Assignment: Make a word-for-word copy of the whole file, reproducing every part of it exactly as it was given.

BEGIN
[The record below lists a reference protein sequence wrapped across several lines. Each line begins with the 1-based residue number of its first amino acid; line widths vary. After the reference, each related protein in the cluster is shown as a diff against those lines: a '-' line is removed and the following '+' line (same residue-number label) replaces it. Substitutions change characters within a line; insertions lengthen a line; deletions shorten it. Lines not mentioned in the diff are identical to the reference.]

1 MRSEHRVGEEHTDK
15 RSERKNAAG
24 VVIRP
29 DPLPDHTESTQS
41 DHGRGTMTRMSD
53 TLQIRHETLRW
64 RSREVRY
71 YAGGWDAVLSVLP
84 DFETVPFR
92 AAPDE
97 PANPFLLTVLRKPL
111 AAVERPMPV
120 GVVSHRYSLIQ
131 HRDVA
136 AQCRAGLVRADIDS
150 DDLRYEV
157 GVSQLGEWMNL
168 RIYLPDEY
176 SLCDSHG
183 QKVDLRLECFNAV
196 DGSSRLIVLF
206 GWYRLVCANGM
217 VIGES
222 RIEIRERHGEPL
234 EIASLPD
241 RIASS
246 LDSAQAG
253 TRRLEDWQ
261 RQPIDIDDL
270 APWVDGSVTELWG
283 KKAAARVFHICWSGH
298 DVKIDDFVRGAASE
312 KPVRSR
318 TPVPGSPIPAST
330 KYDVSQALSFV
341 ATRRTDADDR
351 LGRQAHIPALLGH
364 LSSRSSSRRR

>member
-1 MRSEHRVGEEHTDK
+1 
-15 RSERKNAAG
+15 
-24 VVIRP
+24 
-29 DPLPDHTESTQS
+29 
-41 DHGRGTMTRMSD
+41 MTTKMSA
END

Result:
[The record below lists a reference protein sequence wrapped across several lines. Each line begins with the 1-based residue number of its first amino acid; line widths vary. After the reference, each related protein in the cluster is shown as a diff against those lines: a '-' line is removed and the following '+' line (same residue-number label) replaces it. Substitutions change characters within a line; insertions lengthen a line; deletions shorten it. Lines not mentioned in the diff are identical to the reference.]

1 MRSEHRVGEEHTDK
15 RSERKNAAG
24 VVIRP
29 DPLPDHTESTQS
41 DHGRGTMTRMSD
53 TLQIRHETLRW
64 RSREVRY
71 YAGGWDAVLSVLP
84 DFETVPFR
92 AAPDE
97 PANPFLLTVLRKPL
111 AAVERPMPV
120 GVVSHRYSLIQ
131 HRDVA
136 AQCRAGLVRADIDS
150 DDLRYEV
157 GVSQLGEWMNL
168 RIYLPDEY
176 SLCDSHG
183 QKVDLRLECFNAV
196 DGSSRLIVLF
206 GWYRLVCANGM
217 VIGES
222 RIEIRERHGEPL
234 EIASLPD
241 RIASS
246 LDSAQAG
253 TRRLEDWQ
261 RQPIDIDDL
270 APWVDGSVTELWG
283 KKAAARVFHICWSGH
298 DVKIDDFVRGAASE
312 KPVRSR
318 TPVPGSPIPAST
330 KYDVSQALSFV
341 ATRRTDADDR
351 LGRQAHIPALLGH
364 LSSRSSSRRR

>member
-1 MRSEHRVGEEHTDK
+1 
-15 RSERKNAAG
+15 
-24 VVIRP
+24 
-29 DPLPDHTESTQS
+29 
-41 DHGRGTMTRMSD
+41 MTTKMSA